Expression of miR-203, miR-146a, miR-21 and miR-125b in the cellular constituents of the skin.

It is widely accepted that psoriasis is not a disease caused by one cell type but a consequence of impaired cross talk between the immune system and the structural cells of the skin [11]. Investigating the cellular distribution of miRNAs deregulated in psoriasis we found that these master switches of gene expression are expressed in cells with key roles in the pathogenesis of psoriasis. Deregulation of both keratinocyte- and leukocyte-specific miRNAs in psoriasis indicates that altered miRNA-mediated gene regulation may contribute to the disturbed cross talk between keratinocytes and immune cells. One of the most important mediators in leukocyte-keratinocyte interactions in psoriasis is tumor necrosis factor alpha (TNF-α) as evidenced by the effectiveness of TNF-α inhibitors in the treatment of psoriasis [11]. Interestingly, a recent study showed that miR-146a, one of the psoriasis-specific miRNAs, inhibits the expression of IRAK-1 and TRAF-6 proteins both of which are regulators of the TNF-α signaling pathway [10]. Hence, it is conceivable that miR-146a is involved in the pathogenesis of psoriasis via the modulation of TNF-α signaling in the skin. In contrast to miR-146, nothing is known about the function of the keratinocyte-specific miRNA, miR-203.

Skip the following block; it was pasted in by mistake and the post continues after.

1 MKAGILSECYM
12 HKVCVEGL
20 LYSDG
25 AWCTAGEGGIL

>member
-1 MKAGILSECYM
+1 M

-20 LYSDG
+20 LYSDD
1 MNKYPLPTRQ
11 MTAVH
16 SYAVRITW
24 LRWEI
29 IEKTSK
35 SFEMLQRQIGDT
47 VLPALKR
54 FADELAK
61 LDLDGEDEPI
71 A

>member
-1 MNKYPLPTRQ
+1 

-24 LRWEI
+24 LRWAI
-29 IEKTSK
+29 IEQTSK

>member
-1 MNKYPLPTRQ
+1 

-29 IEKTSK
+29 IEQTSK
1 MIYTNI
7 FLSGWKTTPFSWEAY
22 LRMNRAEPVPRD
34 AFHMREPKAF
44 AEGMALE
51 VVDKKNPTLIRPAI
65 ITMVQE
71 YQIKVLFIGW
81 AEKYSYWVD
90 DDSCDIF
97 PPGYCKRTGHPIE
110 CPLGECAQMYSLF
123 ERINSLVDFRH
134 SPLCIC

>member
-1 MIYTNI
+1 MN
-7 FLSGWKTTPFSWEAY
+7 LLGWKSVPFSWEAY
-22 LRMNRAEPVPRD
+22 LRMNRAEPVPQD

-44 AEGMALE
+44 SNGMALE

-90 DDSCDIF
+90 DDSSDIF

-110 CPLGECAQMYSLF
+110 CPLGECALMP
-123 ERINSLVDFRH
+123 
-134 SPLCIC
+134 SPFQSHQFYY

A plausible link between miR-203 and keratinocyte dysfunction in psoriasis through the regulation of SOCS-3 signaling

Epidermal keratinocytes are active participants in the formation of psoriasis plaques [11]. Psoriatic keratinocytes show abnormal differentiation and proliferation, have aberrant cell signaling and produce mediators that contribute to the recruitment and activation of immune cells [11]. The specific expression of miR-203 in skin and in keratinocytes (Fig. 2 and and3)3) as well as its specific up-regulation in psoriasis (Fig. 1) suggested that this miRNA plays a role in the regulation of keratinocyte functions. Thus, we next focused on characterizing miR-203 in more detail.